Obamacare's impact: Differences emerge between states

Two weeks after the close of open enrollment on the new Obamacare marketplaces, various surveys and studies released have given different estimates of the Affordable Care Act's impact on the uninsured. One clear finding, however, is the disparity between states that have more openly embraced the controversial health law and those that haven't.

By design, the health care law gave significant flexibility to states: Sixteen states (plus the District of Columbia) chose to build and run their own Obamacare marketplaces, 27 chose to rely on the federally-run HealthCare.gov, and seven partnered with the federal government to run their respective marketplaces. In 2012, two years after the law was passed, the Supreme Court gave states even more flexibility by letting them opt out of the Obamacare policy expanding Medicaid (a joint federal-state program) to everyone below 138 percent of the federal poverty line. So far, 26 states and the District of Columbia have decided to expand the program.

States run by Republicans tended to rely on HealthCare.gov and have been more likely to reject the Medicaid expansion. More data is needed to assess just how the new law is impacting health coverage across the nation. However, two studies released this week illustrate how it may affect the coverage rates in red states versus the coverage rates in blue states.

One survey, funded by the Robert Wood Johnson Foundation, the Ford Foundation, and the Urban Institute, found that the number of uninsured nonelderly adults fell by around 5.4 million from September 2013 (one month before open enrollment on the Obamacare marketplaces began) through early March 2014. The uninsured rate fell particularly among low- and middle-income adults -- people who would either qualify for the expanded version of Medicaid or subsidies on an Obamacare marketplace.

The survey also saw a difference in the uninsured rate between states that expanded Medicaid and those that haven't. In the states that did expand the program, the uninsured rate fell 4 percent since September, compared to just 1.5 percent in the other states. In the states that have not expanded the program, the uninsured rate in March stood at 18.1 percent while the states that did expand Medicaid had an average uninsured rate of 12.4 percent.

The authors of the report noted that other factors besides the expansion of Medicaid could potentially account for the discrepancies. In particular, they note, the figures could have been impacted by whether a state chose to run its own Obamacare marketplace or left that up to the federal government.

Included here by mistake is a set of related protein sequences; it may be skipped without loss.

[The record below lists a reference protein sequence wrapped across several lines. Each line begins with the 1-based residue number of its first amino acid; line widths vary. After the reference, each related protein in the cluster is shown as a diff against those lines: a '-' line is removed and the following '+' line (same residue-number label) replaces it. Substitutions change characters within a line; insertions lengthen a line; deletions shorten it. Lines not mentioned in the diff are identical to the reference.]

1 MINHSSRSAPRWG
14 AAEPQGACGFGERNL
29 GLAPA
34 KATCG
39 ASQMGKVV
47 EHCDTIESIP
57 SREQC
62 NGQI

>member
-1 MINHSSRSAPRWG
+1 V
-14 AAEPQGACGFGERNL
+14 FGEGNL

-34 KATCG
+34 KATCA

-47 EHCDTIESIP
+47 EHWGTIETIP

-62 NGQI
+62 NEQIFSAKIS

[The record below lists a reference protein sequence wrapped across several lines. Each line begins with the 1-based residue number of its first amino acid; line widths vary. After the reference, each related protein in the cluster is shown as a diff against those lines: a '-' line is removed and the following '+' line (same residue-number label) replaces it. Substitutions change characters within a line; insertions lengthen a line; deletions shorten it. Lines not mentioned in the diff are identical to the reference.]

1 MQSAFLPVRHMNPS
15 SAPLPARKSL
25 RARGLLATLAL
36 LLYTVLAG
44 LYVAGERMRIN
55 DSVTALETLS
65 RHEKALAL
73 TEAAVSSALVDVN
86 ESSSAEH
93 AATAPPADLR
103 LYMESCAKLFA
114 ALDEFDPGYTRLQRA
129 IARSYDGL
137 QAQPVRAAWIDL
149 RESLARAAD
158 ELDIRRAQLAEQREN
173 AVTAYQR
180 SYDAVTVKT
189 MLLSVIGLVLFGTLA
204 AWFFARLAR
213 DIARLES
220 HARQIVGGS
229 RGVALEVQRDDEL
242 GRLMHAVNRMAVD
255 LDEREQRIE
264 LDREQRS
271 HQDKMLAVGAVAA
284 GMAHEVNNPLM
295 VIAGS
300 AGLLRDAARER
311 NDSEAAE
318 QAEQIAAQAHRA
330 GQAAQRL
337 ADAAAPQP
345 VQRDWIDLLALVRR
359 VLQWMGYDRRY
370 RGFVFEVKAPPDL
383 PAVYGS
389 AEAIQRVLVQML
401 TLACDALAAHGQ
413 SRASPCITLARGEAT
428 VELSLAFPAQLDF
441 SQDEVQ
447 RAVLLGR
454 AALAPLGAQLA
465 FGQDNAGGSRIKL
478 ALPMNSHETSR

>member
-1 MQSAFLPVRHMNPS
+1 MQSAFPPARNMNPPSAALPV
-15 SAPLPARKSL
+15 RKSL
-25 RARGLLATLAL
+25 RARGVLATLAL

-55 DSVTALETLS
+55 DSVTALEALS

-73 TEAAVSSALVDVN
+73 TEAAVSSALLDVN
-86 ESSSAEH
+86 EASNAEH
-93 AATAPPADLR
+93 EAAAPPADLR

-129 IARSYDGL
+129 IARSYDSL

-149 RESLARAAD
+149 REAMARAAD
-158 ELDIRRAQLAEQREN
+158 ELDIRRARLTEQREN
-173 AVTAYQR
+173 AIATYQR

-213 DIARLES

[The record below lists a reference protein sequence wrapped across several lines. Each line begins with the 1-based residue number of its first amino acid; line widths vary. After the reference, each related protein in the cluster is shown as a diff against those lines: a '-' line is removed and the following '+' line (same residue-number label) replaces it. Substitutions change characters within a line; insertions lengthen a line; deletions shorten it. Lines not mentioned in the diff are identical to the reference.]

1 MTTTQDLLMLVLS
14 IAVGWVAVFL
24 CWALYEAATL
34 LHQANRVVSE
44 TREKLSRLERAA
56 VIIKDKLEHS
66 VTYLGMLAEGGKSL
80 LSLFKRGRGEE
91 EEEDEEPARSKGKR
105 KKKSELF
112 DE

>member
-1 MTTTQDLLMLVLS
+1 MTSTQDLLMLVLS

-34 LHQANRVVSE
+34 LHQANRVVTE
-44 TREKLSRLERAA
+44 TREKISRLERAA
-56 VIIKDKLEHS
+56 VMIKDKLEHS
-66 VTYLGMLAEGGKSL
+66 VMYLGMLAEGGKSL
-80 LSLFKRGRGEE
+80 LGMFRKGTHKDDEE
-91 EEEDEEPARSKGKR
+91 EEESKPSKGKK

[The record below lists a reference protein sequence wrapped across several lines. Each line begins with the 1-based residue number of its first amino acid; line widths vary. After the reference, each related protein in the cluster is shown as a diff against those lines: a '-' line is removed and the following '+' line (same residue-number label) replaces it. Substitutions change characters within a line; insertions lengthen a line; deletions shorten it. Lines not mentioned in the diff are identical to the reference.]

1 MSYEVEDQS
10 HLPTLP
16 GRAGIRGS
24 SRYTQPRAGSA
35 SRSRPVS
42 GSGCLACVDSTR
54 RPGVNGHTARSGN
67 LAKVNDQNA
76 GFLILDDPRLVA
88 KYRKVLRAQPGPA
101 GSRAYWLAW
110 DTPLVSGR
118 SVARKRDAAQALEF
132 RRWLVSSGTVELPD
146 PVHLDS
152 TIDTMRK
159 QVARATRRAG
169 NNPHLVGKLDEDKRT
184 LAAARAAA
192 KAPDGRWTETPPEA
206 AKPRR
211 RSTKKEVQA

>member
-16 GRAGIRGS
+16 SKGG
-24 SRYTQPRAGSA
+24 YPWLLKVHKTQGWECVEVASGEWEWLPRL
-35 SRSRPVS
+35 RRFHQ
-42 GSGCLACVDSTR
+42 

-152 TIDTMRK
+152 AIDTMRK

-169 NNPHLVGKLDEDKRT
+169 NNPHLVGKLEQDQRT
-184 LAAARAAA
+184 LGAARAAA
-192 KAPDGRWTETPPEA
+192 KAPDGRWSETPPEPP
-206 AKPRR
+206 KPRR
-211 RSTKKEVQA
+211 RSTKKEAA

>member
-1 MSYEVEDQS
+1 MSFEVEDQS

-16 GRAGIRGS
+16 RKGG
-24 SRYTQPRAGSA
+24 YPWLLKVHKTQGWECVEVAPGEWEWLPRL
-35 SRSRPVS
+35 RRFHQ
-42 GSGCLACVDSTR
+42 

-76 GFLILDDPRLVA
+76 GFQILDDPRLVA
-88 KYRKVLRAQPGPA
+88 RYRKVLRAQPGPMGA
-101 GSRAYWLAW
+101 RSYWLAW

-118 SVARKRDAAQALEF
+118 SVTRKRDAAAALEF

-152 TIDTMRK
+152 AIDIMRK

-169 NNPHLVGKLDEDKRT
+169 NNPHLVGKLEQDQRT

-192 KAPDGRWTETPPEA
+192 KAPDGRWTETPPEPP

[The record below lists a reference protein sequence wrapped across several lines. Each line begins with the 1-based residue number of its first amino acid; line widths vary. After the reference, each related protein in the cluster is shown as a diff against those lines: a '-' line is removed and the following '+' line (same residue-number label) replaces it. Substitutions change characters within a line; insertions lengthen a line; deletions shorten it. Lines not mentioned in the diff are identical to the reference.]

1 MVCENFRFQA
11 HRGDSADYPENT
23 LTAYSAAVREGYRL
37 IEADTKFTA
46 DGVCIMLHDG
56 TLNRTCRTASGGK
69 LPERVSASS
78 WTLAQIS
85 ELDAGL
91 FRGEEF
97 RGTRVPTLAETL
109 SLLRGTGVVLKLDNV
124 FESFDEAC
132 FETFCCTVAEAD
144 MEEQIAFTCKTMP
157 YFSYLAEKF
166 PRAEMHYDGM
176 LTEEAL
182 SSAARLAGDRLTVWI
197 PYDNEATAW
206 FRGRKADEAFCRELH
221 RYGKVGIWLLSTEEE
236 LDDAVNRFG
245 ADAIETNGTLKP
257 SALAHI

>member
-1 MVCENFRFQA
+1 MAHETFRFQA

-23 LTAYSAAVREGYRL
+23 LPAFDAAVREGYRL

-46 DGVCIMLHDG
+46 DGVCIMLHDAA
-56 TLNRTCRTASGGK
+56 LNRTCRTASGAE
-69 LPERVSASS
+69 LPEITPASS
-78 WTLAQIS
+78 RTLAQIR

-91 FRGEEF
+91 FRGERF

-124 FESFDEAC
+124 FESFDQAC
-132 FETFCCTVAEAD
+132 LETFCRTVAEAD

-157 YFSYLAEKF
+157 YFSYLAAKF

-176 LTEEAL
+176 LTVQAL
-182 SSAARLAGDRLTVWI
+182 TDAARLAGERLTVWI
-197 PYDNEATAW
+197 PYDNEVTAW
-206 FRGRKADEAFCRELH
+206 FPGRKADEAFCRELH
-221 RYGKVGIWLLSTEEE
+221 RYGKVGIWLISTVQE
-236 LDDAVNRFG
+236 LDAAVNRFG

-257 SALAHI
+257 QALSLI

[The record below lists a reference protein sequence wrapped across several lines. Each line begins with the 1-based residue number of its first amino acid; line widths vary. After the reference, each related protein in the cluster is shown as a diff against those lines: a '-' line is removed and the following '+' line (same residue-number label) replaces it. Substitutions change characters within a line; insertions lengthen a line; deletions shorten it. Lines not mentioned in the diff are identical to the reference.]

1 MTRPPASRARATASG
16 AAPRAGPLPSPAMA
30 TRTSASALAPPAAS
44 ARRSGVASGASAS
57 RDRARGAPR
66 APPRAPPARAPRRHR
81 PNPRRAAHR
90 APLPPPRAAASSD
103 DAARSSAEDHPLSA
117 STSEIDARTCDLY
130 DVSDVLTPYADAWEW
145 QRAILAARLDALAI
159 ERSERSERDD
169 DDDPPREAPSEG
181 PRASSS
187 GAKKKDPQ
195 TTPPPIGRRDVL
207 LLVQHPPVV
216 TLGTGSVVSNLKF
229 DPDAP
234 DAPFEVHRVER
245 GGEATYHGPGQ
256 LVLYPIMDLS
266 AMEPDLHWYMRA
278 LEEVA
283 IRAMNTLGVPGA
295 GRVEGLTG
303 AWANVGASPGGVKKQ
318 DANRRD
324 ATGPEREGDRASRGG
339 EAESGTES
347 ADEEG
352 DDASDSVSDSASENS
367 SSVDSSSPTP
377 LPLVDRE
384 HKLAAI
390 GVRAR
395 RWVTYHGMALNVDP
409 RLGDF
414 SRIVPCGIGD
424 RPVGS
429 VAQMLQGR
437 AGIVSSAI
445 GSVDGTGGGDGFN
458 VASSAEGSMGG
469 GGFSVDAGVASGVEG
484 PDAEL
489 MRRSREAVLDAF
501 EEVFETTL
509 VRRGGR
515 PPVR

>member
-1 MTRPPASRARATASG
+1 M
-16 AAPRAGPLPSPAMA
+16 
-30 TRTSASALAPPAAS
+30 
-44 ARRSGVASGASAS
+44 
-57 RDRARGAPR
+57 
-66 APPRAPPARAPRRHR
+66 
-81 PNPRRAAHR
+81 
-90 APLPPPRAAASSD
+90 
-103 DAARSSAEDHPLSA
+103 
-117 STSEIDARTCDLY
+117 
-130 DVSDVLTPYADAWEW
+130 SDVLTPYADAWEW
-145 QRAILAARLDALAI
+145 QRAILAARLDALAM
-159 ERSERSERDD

In a separate paper released last month, Urban Institute researchers noted the discrepancy between outreach efforts in states running their own marketplaces compared with those that aren't. Since the passage of the Affordable Care Act in 2010, the federal government has awarded $86 million to public relations firms for an outreach campaign -- coming to $5.90 spent per uninsured person eligible for coverage. The Urban Institute compared that with the spending in five states running their own marketplaces and found they spent significantly more on outreach -- about $21 per targeted consumer. On top of that, federal outreach efforts were delayed because of the technical problems that plagued HealthCare.gov when it launched in October.

A second study released this week by Gallup shows similar disparities between states that have embraced Obamacare and those that haven't. The uninsured rate declined an average of 2.5 percentage points in the 21 states (plus the District of Columbia) that have both expanded Medicaid and established their own marketplaces. By comparison, states that did only one or neither saw just a 0.8 percent decline in the uninsured rate.

The survey showed that Texas, which rejected the Medicaid expansion and has relied on HealthCare.gov, had the highest uninsured rate as of March at 27 percent. Massachusetts (at 4.9 percent) and Hawaii (at 7.1 percent) had the lowest.

The debate over embracing Obamacare is not over. In fact, the question of whether to expand Medicaid could be on the November ballot in some states like Montana or Louisiana. Enticing Republican-led states to get on board with the Affordable Care Act is just one of the significant challenges ahead for Sylvia Mathews Burwell, President Obama's nominee to serve as the next Health and Human Services secretary.

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